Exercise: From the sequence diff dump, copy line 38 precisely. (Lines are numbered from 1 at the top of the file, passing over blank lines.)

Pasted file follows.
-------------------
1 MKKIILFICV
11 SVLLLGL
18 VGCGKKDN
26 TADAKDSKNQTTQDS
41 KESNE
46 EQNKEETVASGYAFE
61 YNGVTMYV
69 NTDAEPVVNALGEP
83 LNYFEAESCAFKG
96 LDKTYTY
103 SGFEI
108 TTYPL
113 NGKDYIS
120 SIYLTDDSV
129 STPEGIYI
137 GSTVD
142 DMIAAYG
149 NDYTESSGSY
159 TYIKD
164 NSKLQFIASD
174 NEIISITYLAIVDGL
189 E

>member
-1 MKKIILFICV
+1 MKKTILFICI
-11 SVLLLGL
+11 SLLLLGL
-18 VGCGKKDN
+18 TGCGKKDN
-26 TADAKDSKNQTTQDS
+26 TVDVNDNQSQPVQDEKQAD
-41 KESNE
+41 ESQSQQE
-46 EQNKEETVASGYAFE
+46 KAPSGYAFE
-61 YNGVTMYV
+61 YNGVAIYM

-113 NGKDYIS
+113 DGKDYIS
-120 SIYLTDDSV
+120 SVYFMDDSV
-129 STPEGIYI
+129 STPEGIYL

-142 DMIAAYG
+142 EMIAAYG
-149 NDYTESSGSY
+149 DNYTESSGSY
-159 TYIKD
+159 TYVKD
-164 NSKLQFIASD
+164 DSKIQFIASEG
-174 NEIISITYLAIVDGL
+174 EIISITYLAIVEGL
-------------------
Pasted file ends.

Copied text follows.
-113 NGKDYIS